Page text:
Many animals depend on their DNA programming to drive quite complex behaviours. Birds build nests, frogs sound out mating calls, fawns couch hidden in long grass. We call this instinct.
As humans, we can feel ourselves above such primitive activities. We admit that DNA affects our physical bodies – eye colour, facial characteristics, hereditary diseases – but our minds are surely our own. Culture and education shape our thoughts and feelings. We are Civilised.
Deep in the Jungian shadows of our beings, other influences lurk.
As a species, like any other, we inhabit an environment which provides all our needs. This has a carrying capacity. Only a certain number of us can be supported by it. Our DNA adapts slowly and is barely past our hunter-gatherer stage, where this number was really quite small. It responds when this capacity is exceeded. Territorial behaviour is stimulated. Survivors get to breed, while exiles may starve. DNA cares for nothing else.
Humans are complex creatures however. In our recent evolutionary path, we have discovered the advantages of large temporary gatherings. Trade helped small communities thrive, celebrations were fun, and genetic material exchanged which delighted the DNA.
To adapt to this, our core programming developed an over-ride, to avoid aggression when in an unfeasibly large crowd. This over-ride is dependent on large crowds being okay, the way things happened to be right then. People would, of course, soon disperse back to their own territories to gather more resources. No problem.
For thousands of years, this is how it was.
Even though this strategy wears thin when city dwellers are constantly surrounded by more people than any natural environment could sustain, it has held up. Population density has thus increased well beyond any carrying capacity, because people have allowed themselves to be deluded into a belief that more resources were a short distance away. After all, there was little sense of threat, no significant shortages, everyone seemed calm enough….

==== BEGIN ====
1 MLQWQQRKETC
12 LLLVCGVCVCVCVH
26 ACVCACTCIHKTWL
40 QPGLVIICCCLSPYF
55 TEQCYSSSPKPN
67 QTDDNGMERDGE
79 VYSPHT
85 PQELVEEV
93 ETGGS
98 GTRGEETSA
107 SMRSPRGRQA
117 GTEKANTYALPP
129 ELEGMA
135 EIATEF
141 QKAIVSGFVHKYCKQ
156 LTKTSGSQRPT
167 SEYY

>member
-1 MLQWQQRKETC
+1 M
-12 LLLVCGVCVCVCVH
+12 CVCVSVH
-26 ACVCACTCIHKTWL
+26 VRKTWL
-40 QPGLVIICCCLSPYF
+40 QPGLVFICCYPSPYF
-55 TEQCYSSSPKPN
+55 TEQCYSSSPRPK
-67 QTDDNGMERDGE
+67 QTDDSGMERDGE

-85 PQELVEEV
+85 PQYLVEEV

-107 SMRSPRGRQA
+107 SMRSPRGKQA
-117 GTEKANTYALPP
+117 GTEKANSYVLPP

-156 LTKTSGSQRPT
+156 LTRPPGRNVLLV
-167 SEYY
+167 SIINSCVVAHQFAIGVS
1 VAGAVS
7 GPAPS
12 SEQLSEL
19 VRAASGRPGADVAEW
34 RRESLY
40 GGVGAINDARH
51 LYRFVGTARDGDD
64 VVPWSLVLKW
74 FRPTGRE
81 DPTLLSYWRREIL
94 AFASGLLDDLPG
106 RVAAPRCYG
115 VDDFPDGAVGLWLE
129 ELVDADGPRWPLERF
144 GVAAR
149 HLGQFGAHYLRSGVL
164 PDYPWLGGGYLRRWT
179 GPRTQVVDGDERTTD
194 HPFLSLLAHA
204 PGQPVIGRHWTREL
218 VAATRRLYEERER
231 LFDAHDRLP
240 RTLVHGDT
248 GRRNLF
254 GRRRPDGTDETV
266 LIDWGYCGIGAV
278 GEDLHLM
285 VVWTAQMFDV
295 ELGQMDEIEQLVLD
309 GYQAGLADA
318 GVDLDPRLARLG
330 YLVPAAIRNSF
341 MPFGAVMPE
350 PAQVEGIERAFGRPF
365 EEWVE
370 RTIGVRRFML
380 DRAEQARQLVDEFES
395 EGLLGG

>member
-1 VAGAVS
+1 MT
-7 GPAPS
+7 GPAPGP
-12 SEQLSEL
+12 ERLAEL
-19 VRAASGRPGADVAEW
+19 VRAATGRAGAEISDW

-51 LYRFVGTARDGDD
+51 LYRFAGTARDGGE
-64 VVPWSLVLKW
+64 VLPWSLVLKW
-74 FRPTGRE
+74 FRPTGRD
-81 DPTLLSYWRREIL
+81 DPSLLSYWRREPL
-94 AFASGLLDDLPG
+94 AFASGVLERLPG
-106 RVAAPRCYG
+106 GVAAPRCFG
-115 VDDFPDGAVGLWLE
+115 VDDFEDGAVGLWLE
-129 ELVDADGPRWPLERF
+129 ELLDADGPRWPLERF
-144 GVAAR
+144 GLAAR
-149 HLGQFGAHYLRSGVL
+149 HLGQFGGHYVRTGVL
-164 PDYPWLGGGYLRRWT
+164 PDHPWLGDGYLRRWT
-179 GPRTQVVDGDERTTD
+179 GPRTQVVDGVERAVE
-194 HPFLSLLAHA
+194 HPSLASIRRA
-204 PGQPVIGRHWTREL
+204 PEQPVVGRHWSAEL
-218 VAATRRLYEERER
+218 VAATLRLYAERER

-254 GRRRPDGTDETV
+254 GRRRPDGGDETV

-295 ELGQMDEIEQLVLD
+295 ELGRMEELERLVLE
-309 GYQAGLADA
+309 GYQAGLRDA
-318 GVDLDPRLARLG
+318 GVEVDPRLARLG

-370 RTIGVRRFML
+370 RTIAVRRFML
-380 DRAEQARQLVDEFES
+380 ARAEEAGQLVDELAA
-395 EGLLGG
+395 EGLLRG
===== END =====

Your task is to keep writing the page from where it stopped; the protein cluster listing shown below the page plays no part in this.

Suddenly this has changed.
Thanks to global communication networks, there is now a sense of threat everywhere. This danger is perceived as coming from other people, not from natural disasters. The over-ride has broken. The individual is abruptly conscious of population density, and experiences a rising panic.
These feelings are thrust into the subconscious. People don’t want to face them, don’t want to consider solutions, none of which are comfortable.
These daemons cannot be suppressed. They are right, and they know it.
Irrational behaviours boil up. People are becoming more aggressive, more tribal, keener to identify the ‘other’. Intellect is becoming increasingly desperate in denying the power of these forces. Talk of new farming techniques, artificial food, space colonies – these are paper shelters in a tsunami. Every time a human goes outside in a city now, the whisper from the dark says ‘see, there are too many people here’.
We are all in considerable danger.
Population has to be managed down to carrying capacity. The religious, political and ‘economic’ barriers to a severe but fair form of family planning must be removed. If this can be achieved, perhaps all that is valuable about civilisation can survive the coming storm. Intelligence needs to be applied to solutions, not ever more cunning strategies of denial.
Speak out before you flee with your grab bag! You’ve little to lose and much to gain.
Think about it.
Normal posts will be resumed soon….
I’ve been puzzled by the storm of hate on social media, especially Twitter, and took some time to carefully consider this as it is likely to impact on resilient behaviour. Large numbers of people seem to have lost the plot, though others are more engaged in positive community building than before. The latter is not attracting such widespread attention.
The resilience student is advised to remain calm and consider their position.